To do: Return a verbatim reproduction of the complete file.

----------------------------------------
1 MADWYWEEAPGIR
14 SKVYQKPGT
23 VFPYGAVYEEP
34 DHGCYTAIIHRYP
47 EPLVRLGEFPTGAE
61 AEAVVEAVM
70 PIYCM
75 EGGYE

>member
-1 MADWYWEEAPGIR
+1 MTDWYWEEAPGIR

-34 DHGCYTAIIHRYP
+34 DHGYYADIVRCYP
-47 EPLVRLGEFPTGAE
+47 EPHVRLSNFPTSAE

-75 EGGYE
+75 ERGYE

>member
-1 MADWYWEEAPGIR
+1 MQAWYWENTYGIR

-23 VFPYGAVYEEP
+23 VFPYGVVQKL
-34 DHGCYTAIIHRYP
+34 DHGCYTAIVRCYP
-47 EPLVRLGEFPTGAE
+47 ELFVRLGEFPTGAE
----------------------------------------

1 MADWYWEEAPGIR
14 SKVYQKPGT
23 VFPYGAVYEEP
34 DHGCYTAIIHRYP
47 EPLVRLGEFPTGAE
61 AEAVVEAVM
70 PIYCM
75 EGGYE

>member
-1 MADWYWEEAPGIR
+1 MTDWYWEEAPGIR

-34 DHGCYTAIIHRYP
+34 DHGYYADIVRCYP
-47 EPLVRLGEFPTGAE
+47 EPHVRLSNFPTSAE

-75 EGGYE
+75 ERGYE

>member
-1 MADWYWEEAPGIR
+1 MQAWYWENTYGIR

-23 VFPYGAVYEEP
+23 VFPYGVVQKL
-34 DHGCYTAIIHRYP
+34 DHGCYTAIVRCYP
-47 EPLVRLGEFPTGAE
+47 ELFVRLGEFPTGAE